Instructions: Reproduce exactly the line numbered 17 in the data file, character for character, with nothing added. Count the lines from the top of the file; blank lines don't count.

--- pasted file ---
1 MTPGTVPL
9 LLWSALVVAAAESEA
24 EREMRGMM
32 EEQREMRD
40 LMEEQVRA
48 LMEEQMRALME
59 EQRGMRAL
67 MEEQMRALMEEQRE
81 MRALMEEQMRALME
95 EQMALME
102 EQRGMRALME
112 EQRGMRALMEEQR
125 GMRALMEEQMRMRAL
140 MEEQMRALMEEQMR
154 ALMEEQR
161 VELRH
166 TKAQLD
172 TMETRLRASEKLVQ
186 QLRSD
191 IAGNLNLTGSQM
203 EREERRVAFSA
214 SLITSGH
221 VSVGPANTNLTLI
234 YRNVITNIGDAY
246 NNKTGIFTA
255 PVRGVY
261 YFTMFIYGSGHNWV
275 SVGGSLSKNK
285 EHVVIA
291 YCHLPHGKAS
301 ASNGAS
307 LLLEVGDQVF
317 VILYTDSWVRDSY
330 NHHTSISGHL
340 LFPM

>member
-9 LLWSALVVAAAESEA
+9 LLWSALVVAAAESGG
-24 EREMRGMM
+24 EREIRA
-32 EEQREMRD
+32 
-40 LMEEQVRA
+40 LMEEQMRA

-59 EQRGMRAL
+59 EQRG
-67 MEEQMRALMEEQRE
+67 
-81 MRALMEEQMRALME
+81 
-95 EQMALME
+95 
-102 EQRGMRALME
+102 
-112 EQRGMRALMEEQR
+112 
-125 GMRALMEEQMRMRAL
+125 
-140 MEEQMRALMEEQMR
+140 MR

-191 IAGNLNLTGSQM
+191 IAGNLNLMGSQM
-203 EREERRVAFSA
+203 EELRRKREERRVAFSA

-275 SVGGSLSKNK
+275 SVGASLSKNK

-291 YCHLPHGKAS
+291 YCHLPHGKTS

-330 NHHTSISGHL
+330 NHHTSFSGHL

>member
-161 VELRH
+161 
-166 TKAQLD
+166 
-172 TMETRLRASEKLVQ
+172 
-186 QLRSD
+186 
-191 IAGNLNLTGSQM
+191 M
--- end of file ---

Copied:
166 TKAQLD